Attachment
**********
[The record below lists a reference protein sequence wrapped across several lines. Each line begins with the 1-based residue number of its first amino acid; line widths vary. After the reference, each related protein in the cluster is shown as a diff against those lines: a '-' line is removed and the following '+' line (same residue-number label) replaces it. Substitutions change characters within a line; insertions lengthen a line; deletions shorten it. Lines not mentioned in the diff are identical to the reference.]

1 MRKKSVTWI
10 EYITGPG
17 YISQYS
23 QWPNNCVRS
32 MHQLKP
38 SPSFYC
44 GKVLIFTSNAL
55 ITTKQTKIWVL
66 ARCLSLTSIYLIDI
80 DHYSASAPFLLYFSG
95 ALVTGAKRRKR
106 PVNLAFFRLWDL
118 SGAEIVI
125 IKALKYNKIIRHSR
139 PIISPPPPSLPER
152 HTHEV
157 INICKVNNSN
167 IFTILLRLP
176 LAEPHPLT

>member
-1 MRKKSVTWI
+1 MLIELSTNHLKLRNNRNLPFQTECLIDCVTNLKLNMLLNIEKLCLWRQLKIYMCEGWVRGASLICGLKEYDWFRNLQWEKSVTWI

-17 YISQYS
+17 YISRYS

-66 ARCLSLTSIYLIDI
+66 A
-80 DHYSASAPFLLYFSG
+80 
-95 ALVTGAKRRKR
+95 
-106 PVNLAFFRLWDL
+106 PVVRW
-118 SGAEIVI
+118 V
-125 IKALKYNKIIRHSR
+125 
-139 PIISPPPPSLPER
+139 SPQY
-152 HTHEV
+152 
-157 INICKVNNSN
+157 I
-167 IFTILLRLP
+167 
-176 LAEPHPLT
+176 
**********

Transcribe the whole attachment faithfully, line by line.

[The record below lists a reference protein sequence wrapped across several lines. Each line begins with the 1-based residue number of its first amino acid; line widths vary. After the reference, each related protein in the cluster is shown as a diff against those lines: a '-' line is removed and the following '+' line (same residue-number label) replaces it. Substitutions change characters within a line; insertions lengthen a line; deletions shorten it. Lines not mentioned in the diff are identical to the reference.]

1 MRKKSVTWI
10 EYITGPG
17 YISQYS
23 QWPNNCVRS
32 MHQLKP
38 SPSFYC
44 GKVLIFTSNAL
55 ITTKQTKIWVL
66 ARCLSLTSIYLIDI
80 DHYSASAPFLLYFSG
95 ALVTGAKRRKR
106 PVNLAFFRLWDL
118 SGAEIVI
125 IKALKYNKIIRHSR
139 PIISPPPPSLPER
152 HTHEV
157 INICKVNNSN
167 IFTILLRLP
176 LAEPHPLT

>member
-1 MRKKSVTWI
+1 MLIELSTNHLKLRNNRNLPFQTECLIDCVTNLKLNMLLNIEKLCLWRQLKIYMCEGWVRGASLICGLKEYDWFRNLQWEKSVTWI

-17 YISQYS
+17 YISRYS

-66 ARCLSLTSIYLIDI
+66 A
-80 DHYSASAPFLLYFSG
+80 
-95 ALVTGAKRRKR
+95 
-106 PVNLAFFRLWDL
+106 PVVRW
-118 SGAEIVI
+118 V
-125 IKALKYNKIIRHSR
+125 
-139 PIISPPPPSLPER
+139 SPQY
-152 HTHEV
+152 
-157 INICKVNNSN
+157 I
-167 IFTILLRLP
+167 
-176 LAEPHPLT
+176 